China Will Display The Stealth Fighter J-20 In Public Just Before Its Induction Into Air Force

7:21 pm 31 Oct, 2016


In June, China announced that the People’s Liberation Army Air Force (PLAAF) will soon be inducting the country’s first indigenously manufactured stealth fighter aircraft, the J-20.

The fighter jet, though fully ready for combat, has not been publically displayed till now, but all of its will change at the soon to be held Zhuhai Air Show.

Reports on Monday state that the Chinese will be unveiling the stealth fighter – the second in the world after USAF’s F-22 Raptor – before the public.

 

Crew members inspect the first prototype of the J-20.

Crew members inspect the first prototype of the J-20.

The country’s state aerospace company Aviation Industry Corporation of China (AVIC) – the parent company of Chengdu Aerospace Corporation and the maker of the fighter – confirmed the news adding that the J-20 will thrust China into direct competition with US and help raise Beijing’s power dynamic in Asia.

The J-20 is a fifth-generation fighter jet capable of evading the radar and carrying long-range missiles. The first flight of the fighter took place in 2011. By 2015, China had made eight of them.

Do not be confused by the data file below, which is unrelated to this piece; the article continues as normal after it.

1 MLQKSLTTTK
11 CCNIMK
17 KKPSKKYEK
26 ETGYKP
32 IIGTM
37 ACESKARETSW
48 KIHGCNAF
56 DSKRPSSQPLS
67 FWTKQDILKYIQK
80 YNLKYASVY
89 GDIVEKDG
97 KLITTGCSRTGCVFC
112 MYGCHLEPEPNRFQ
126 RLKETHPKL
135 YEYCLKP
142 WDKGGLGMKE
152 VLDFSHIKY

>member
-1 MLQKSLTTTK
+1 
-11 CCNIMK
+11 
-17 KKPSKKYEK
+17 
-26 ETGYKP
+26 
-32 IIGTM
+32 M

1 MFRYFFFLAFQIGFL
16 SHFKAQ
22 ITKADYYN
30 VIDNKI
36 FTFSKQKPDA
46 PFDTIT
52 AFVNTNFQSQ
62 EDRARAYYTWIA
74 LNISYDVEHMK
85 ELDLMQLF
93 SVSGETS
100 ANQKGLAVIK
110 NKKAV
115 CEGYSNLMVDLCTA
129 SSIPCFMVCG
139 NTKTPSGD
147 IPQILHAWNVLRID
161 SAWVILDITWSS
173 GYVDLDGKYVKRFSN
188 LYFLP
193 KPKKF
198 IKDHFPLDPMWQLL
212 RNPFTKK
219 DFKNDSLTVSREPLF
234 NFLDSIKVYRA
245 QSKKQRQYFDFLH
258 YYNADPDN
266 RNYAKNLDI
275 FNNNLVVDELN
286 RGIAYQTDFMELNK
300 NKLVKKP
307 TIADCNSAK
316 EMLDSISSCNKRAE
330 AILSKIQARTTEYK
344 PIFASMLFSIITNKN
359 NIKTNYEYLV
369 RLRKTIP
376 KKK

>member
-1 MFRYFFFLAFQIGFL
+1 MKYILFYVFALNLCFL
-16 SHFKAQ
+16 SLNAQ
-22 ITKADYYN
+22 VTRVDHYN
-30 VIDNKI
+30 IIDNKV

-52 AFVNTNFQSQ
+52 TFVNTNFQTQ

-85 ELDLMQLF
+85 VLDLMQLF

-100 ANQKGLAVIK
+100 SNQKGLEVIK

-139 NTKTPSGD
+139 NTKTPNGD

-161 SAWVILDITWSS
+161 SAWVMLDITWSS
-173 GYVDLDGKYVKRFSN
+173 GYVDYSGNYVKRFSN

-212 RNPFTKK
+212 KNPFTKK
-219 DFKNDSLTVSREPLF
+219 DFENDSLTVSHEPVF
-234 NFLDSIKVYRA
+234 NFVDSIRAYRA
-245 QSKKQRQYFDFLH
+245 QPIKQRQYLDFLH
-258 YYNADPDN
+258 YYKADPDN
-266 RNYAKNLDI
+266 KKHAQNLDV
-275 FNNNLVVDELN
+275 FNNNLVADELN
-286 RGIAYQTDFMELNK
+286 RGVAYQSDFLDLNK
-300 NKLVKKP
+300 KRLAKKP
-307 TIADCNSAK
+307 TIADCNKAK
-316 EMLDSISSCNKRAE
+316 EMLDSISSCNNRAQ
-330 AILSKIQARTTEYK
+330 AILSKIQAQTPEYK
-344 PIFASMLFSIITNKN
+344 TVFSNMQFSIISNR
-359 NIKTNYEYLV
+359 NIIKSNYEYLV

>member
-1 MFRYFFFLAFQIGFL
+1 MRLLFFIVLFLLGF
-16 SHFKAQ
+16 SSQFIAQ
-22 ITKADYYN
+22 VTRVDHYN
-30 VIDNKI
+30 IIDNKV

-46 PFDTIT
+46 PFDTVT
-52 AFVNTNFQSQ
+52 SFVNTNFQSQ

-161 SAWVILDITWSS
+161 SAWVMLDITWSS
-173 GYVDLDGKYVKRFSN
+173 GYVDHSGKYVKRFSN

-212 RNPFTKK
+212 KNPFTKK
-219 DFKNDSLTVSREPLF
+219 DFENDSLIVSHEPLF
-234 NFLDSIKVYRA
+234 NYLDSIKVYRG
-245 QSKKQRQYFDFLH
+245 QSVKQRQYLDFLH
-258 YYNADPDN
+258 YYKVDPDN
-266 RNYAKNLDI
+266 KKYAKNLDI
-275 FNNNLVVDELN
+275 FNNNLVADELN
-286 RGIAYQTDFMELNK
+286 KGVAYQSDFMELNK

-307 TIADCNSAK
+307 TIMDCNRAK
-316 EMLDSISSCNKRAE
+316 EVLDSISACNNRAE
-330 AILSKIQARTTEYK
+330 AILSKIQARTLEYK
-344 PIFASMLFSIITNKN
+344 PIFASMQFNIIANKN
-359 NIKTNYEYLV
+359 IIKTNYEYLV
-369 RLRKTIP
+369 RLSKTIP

Once inducted, J-20 will make China’s air force the second strongest in the world – a commendable achievement given that China was almost nowhere around 20 years ago.

The J-20 is not the only stealth fighter for China. It is also making an advanced fifth-generation stealth fighter in J-31, which looks like a copy of US stealth fighter F-35.

 

A Chinese J-31 on a test flight. Hunter Chen/Popular Science

A Chinese J-31 on a test flight. Hunter Chen/Popular Science

What is significant is that China is looking at using the fighter to project its military strength across Asia, particularly the South China Sea and India.

While China is rapidly developing new weapons and modernising its existing ones to counter strategic threats in the region.

China’s biggest threat is US and its allies in East Asia. Emerging threats include the countries involved in the South China Sea against Beijing.

But even as China continues to build its weapons arsenal steadily at home, India is forced to look outside to fill up its depleting fleet because of the slow progress of its indigenous aircraft development programme.

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